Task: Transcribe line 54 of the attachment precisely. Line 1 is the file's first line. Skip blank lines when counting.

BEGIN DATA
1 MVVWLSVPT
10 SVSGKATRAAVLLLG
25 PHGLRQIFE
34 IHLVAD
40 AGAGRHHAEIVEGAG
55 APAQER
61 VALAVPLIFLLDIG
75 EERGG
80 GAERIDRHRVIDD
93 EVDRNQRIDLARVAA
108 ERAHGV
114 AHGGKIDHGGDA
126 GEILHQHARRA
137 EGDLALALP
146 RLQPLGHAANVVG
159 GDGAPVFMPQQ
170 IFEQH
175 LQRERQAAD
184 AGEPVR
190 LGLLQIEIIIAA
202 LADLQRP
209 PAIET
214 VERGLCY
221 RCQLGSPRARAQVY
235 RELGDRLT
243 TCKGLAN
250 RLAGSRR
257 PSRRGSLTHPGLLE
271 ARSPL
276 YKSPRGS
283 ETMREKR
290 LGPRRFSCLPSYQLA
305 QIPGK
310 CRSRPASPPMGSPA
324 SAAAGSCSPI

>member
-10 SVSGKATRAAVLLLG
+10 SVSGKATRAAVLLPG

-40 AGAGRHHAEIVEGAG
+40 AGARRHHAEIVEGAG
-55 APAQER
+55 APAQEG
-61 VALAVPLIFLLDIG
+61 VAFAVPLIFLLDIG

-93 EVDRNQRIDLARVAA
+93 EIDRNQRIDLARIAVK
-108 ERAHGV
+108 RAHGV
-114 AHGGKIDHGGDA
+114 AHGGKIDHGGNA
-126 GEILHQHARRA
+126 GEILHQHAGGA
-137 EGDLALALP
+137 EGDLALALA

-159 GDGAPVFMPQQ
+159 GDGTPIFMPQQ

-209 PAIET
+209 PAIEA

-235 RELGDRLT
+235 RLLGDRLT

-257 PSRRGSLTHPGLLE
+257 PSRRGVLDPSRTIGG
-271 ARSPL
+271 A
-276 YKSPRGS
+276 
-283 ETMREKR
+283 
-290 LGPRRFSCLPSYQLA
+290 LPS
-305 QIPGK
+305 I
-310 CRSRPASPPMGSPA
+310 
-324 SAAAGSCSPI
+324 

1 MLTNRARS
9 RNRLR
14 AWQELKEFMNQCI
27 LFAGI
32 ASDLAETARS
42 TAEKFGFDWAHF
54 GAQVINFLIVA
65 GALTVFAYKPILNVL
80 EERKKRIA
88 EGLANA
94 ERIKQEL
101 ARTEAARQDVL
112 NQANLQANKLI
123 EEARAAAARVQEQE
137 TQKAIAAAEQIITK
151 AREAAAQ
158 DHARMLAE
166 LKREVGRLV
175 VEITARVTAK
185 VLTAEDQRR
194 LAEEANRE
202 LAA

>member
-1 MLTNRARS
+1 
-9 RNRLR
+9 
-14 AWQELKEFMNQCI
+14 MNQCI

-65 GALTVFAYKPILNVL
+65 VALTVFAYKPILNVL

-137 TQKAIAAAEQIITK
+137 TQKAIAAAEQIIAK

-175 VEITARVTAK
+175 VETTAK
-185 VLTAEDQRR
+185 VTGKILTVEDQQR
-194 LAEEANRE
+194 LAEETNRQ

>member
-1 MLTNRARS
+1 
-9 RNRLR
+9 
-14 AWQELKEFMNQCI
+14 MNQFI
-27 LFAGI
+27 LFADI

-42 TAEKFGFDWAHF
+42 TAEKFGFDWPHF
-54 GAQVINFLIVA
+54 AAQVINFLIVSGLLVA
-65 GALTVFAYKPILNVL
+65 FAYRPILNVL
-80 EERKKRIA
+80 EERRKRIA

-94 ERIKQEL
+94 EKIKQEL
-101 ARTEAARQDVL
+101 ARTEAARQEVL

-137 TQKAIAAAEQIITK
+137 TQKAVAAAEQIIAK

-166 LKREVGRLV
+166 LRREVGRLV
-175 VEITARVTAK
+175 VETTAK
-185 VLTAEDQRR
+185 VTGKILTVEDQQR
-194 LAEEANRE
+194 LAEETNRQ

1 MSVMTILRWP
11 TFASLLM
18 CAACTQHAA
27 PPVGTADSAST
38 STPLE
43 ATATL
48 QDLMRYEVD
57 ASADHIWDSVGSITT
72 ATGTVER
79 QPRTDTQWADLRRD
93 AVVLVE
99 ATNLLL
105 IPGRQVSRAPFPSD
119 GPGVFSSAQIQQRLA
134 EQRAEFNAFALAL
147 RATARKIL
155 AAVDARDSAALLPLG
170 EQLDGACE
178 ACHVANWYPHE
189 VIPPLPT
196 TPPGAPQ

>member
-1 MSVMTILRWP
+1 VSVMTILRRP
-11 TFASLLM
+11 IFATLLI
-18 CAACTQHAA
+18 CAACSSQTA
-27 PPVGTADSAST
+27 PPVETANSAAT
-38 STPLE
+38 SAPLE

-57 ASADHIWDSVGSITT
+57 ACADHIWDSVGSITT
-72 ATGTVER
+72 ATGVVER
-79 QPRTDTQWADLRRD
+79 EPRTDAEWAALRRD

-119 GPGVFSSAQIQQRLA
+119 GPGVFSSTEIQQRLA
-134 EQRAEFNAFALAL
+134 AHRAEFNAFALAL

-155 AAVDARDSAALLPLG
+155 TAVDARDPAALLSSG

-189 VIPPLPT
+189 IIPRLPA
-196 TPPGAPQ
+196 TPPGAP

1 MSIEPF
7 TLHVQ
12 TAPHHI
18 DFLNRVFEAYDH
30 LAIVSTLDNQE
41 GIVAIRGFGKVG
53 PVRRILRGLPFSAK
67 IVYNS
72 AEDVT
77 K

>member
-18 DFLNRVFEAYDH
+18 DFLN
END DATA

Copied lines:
+137 EGDLALALA